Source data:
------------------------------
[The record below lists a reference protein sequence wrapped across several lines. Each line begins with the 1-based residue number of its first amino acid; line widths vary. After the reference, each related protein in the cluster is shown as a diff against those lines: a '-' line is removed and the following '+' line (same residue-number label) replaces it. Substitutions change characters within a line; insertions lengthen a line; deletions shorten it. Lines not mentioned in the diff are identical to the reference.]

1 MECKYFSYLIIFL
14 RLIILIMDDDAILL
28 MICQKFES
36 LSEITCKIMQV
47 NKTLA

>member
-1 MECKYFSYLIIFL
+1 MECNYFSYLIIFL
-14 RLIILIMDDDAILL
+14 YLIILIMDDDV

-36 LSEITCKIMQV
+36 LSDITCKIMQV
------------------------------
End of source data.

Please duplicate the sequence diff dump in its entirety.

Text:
[The record below lists a reference protein sequence wrapped across several lines. Each line begins with the 1-based residue number of its first amino acid; line widths vary. After the reference, each related protein in the cluster is shown as a diff against those lines: a '-' line is removed and the following '+' line (same residue-number label) replaces it. Substitutions change characters within a line; insertions lengthen a line; deletions shorten it. Lines not mentioned in the diff are identical to the reference.]

1 MECKYFSYLIIFL
14 RLIILIMDDDAILL
28 MICQKFES
36 LSEITCKIMQV
47 NKTLA

>member
-1 MECKYFSYLIIFL
+1 MECNYFSYLIIFL
-14 RLIILIMDDDAILL
+14 YLIILIMDDDV

-36 LSEITCKIMQV
+36 LSDITCKIMQV